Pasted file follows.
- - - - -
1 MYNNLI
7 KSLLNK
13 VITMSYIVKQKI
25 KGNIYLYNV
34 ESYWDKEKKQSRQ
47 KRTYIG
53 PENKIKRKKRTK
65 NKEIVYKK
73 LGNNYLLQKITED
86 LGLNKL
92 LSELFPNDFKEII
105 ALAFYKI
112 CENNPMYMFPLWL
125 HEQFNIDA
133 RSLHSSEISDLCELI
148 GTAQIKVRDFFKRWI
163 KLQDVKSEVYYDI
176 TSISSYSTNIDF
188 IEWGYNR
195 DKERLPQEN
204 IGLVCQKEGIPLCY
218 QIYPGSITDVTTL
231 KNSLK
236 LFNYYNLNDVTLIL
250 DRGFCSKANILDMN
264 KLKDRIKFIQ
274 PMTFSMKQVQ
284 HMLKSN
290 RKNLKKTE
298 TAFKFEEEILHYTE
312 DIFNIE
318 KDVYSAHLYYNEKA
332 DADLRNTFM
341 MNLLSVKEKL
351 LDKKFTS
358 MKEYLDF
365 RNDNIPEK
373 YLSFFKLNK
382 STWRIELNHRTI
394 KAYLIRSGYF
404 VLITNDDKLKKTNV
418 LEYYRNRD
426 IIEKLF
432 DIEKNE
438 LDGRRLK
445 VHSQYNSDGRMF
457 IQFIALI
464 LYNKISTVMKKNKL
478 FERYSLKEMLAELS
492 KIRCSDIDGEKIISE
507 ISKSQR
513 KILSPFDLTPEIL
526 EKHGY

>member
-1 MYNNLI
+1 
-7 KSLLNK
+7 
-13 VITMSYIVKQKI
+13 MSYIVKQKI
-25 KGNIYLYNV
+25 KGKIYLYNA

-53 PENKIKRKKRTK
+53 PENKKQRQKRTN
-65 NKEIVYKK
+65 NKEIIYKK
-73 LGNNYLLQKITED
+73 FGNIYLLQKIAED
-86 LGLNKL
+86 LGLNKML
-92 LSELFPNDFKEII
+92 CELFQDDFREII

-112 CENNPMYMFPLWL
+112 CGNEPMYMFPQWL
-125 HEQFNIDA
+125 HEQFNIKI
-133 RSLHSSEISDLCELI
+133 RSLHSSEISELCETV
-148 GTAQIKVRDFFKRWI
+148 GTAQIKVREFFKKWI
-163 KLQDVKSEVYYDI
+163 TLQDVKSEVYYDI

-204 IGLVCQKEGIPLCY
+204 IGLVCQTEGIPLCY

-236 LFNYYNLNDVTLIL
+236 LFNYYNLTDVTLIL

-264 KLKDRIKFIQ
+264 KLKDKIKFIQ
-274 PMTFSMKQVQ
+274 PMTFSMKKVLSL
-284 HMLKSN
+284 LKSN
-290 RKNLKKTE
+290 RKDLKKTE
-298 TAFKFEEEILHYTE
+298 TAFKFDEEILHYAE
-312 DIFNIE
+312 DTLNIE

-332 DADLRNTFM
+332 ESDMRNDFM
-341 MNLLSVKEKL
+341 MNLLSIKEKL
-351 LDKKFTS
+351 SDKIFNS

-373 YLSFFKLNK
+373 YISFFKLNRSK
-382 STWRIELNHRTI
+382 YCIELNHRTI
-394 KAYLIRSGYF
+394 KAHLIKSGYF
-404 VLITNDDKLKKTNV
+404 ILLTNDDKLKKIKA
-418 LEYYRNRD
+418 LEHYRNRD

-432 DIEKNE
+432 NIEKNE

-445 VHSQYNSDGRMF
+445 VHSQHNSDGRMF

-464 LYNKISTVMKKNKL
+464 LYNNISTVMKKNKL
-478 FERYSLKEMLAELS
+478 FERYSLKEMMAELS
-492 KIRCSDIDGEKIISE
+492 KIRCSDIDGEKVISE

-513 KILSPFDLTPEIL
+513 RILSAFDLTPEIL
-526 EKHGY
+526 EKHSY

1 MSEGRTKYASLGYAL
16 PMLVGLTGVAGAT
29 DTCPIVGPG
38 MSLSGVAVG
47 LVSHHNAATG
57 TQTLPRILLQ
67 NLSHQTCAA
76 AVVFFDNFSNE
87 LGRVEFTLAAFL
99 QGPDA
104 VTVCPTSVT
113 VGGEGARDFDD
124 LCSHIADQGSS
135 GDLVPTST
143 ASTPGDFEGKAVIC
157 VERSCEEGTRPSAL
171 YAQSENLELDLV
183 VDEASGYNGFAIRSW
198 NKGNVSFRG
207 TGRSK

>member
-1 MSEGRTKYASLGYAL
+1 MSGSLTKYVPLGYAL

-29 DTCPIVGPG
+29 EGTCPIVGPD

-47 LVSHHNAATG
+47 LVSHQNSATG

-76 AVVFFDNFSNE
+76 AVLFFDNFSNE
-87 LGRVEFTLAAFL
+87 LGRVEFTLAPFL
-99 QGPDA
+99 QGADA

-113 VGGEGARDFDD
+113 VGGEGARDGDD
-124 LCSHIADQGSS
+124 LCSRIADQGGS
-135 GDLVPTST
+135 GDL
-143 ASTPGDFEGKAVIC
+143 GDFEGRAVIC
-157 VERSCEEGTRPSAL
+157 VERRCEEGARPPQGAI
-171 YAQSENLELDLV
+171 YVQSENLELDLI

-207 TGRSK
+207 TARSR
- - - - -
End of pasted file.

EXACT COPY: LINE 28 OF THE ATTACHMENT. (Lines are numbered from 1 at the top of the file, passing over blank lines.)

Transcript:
284 HMLKSN